“I can’t do it. I’m just not good at it.” This was the phrase my daughter used with me when it was time to blow dry her show steer. Barn work doesn’t come naturally to her and because she doesn’t think she’s good at it, she was ready to give up. I was ready to step in with a little coaching when her brother did the job for me.
“Caroline”, he told her, “I’m not good at it either, but that’s why we do it every day, we practice and we get better,”
I was so proud of the kid I about picked up and hugged him right there in the barn! He hit on something that I think holds so many people back when it doesn’t have to. When they view themselves as not good at something, anything, they believe that their ability is set in stone with no hope to improve. They aren’t good so they give up before they ever start.
How This Relates To Public Speaking
In no other area do I see this more than with public speaking. To begin with, it isn’t natural. No one stood up in their cradle and began quoting Churchill. Secondly, it can be nerve-wracking. Speaking makes even the most confident people nervous. Every good speaker that I’ve ever met gets a little scared before they start. The difference is that the great ones didn’t let their natural ability dictate how good they could become and they don’t let their fear stop them from starting. Put simply, good speakers are speakers who didn’t give up just because they aren’t good at speaking.
It’s About Mindset!
In her outstanding book Mindset: The New Psychology of Success, Carol Dweck divides the world into two groups, those with a fixed mindset; people who believe that their ability, intelligence, and skills are fixed from birth, and those with a growth mindset; people who know that how good they are at something doesn’t have much to do with how great they can become. Her research and writing are changing the way that educators are teaching children and it should change the way we develop as communicators.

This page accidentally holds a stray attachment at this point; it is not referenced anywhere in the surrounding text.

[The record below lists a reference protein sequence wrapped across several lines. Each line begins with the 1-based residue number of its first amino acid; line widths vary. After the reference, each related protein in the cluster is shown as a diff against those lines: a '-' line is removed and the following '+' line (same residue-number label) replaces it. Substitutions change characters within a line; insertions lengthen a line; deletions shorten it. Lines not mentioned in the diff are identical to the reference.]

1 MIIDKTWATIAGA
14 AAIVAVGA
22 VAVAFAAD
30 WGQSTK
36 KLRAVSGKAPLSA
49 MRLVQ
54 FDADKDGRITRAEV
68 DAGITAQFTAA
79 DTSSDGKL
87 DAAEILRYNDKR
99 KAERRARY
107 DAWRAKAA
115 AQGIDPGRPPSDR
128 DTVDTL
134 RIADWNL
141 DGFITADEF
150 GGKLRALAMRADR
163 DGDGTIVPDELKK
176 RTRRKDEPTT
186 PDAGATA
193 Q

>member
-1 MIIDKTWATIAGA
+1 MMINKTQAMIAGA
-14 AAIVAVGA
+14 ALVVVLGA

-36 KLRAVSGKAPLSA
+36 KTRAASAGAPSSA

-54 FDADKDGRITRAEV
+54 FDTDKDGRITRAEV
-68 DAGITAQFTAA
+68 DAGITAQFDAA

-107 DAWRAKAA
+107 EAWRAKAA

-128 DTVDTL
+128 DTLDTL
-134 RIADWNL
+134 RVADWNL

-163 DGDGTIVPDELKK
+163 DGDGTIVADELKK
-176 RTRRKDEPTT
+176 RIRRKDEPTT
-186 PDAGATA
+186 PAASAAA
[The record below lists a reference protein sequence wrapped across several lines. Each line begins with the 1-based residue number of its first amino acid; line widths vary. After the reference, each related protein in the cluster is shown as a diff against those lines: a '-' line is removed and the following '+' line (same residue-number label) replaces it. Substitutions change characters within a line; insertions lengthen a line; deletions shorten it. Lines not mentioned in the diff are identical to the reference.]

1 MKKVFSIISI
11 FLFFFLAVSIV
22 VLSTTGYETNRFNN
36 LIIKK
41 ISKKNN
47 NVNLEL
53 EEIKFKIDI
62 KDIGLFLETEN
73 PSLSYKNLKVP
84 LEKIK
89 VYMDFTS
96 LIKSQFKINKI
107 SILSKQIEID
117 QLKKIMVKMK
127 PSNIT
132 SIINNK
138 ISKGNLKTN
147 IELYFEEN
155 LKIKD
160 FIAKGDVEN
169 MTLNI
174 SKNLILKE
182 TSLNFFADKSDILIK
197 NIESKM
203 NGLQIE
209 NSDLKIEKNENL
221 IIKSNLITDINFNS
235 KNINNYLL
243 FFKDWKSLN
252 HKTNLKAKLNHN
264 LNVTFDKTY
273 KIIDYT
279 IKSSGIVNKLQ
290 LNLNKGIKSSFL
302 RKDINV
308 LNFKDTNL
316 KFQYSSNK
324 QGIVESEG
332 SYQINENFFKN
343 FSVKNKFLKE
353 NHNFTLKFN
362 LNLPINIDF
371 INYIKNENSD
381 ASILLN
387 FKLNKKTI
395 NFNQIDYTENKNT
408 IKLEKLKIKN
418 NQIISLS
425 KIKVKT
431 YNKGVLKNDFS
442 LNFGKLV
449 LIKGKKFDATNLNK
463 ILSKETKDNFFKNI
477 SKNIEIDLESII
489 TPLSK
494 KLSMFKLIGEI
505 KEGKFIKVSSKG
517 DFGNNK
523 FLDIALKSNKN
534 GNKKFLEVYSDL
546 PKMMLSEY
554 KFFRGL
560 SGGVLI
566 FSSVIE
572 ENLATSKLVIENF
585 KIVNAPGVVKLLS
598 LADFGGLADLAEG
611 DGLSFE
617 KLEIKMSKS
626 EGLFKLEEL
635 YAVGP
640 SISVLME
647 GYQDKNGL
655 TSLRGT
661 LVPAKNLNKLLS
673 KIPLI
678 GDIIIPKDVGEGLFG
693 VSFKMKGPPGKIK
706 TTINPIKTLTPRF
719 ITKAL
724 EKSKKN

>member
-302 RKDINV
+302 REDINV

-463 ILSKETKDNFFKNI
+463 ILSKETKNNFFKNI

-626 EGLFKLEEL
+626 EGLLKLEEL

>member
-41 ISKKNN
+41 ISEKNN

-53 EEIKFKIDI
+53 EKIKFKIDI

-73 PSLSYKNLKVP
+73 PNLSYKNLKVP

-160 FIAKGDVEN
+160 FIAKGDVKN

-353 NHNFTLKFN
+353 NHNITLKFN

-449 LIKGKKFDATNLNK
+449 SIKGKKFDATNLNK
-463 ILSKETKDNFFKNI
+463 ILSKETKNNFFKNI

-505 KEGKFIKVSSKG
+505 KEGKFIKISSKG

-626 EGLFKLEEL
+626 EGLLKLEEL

Focus on Effort!
According to Dweck, the areas where we need to focus are on skill development and effort. We don’t have a lot of control over where we start. Sure, some of us start out better at certain things than others, but we all have the ability to develop the important skills and to work hard to use them. Instead of focusing solely on performance, we should focus on improving the skills that lead to high performance. Going back to public speaking, not everyone will be as gifted as Tony Robbins on the platform, but everyone can focus on the skills that make Tony Robbins a great speaker. We can focus on our energy, our connection, and our story. All of these things can improve if we put forth enough effort. All of us can be better than we are if we develop the skills and put in the work.
This week, there will be challenges and there will be times when we will think that we can’t do it because we aren’t good at it. Like Caroline in the barn, we will be tempted to give up because it doesn’t come naturally. When the moment comes, it’s my hope that you will remember that no one is born great and by developing skills and focusing on the effort, we’ll hang there and grow into how great we can become.